The Trust Equation: What's your strength?
By Charles H. Green
Trusted Advisor Associates
Perhaps the most common trust misconception in business is that trust is mainly a function of credibility and reliability. Most professional and financial services people believe this, because, after all —“that’s what my clients tell me.”
“If your clients and prospects trust you, they are more likely to take your advice and buy from you.”
You probably agree with that statement, but is it just a nice generality? Is it meaningful in any useful way? What can you do with it? The Trust Equation may answer your question.
The Trust Equation
To be precise, the Trust Equation is an equation for trustworthiness: a way of calibrating how much other people trust you.
Trustworthiness = (Credibility + Reliability + Intimacy)
Credibility = can I believe what you say?
Reliability = can I depend on your actions and your word?
Intimacy = can I feel secure and safe sharing information with you?
Self-Orientation = how much of your attention is self-focused, not on me?
Notice that higher scores in the numerator increase your trustworthiness rating; a higher score in the denominator reduces your trustworthiness score.
Using the Trust Equation
You can learn a lot just by playing with it yourself. Using a scale of 1 to 10 for each factor, score yourself as you think others see you. If you’ve got the stomach for it, ask someone how they would score you.
Score your firm’s best salesperson. Score your best friend. Score your spouse (but think twice before sharing your scores).
Misconceptions about trust
Based on this study, we can say some fairly specific things about trustworthiness. For example, who would you guess is considered more trustworthy — men or women? (answer at the end of this article).
Perhaps the most common trust misconception in business is that trust is mainly a function of credibility and reliability. Most professional and financial services people believe this, because, after all —“that’s what my clients tell me.” Clients aren’t lying to you, at least not consciously or intentionally. But the truth is that they treat credibility and reliability as necessary, but not sufficient, conditions.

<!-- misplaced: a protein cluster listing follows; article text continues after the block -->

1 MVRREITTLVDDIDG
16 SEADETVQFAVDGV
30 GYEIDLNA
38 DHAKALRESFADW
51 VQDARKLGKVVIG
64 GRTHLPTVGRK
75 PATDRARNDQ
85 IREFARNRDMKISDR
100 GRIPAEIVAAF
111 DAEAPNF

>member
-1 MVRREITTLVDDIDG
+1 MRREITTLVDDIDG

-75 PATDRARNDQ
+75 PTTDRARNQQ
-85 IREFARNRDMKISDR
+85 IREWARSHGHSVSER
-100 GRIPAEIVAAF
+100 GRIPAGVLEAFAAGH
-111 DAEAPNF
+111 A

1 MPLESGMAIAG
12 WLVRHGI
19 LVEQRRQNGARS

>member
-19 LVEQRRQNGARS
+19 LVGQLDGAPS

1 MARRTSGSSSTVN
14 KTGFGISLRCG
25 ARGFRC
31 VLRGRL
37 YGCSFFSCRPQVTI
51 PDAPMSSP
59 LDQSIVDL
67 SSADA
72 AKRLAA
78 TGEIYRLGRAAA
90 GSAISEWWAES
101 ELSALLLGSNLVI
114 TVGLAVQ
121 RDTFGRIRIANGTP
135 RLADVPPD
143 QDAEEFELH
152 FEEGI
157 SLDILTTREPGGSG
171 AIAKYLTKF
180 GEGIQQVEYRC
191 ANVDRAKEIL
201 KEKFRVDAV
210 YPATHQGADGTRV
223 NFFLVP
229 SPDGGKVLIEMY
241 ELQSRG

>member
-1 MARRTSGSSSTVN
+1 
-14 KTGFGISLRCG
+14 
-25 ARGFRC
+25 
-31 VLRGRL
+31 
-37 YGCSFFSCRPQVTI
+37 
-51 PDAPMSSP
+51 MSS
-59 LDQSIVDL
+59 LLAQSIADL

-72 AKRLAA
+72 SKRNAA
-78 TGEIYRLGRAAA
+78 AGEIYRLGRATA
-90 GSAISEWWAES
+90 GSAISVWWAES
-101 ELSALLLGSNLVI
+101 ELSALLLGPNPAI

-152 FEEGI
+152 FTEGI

You have to have a certain level of credibility and reliability — or they won’t even consider you. But since everyone they consider has to have an entry level of credibility and reliability, those factors don’t end up being the decision-maker.
No, the trust decisions get made much more heavily on the perception of high levels of intimacy and low levels of self-orientation. People buy with their heart, then justify the decision with their brains. Few clients admit that they think emotionally, especially about money; but money is, in fact, one of the most emotional issues of all for most people.
The best way to be seen as trustworthy is to actually be trustworthy. Like sincerity, trustworthiness is pretty hard to fake; people sense phonies in their bones.
For example, if you are asked a tough question you don’t know the answer to, what should you say? The right answer is “I don’t know.” Saying you don’t know is far more believable than any tap-dancing; you get real credit for honesty.
Work on doing what you say you’ll do. Do not shy away from asking questions about feelings. Don’t fill every silence with your words.
Above all — practice really listening. While you’re listening, don’t be thinking about what you’re going to say, or about the implications for your product. Just. Listen. Period.
The most powerful driver of trust is very simple: the sensation that the other person cares. You’ve heard this one before:
People don’t care what you know until they know that you care. That’s true, and I’ve got the data to prove it.
(Answer: Women. And I’ll bet you knew that.)
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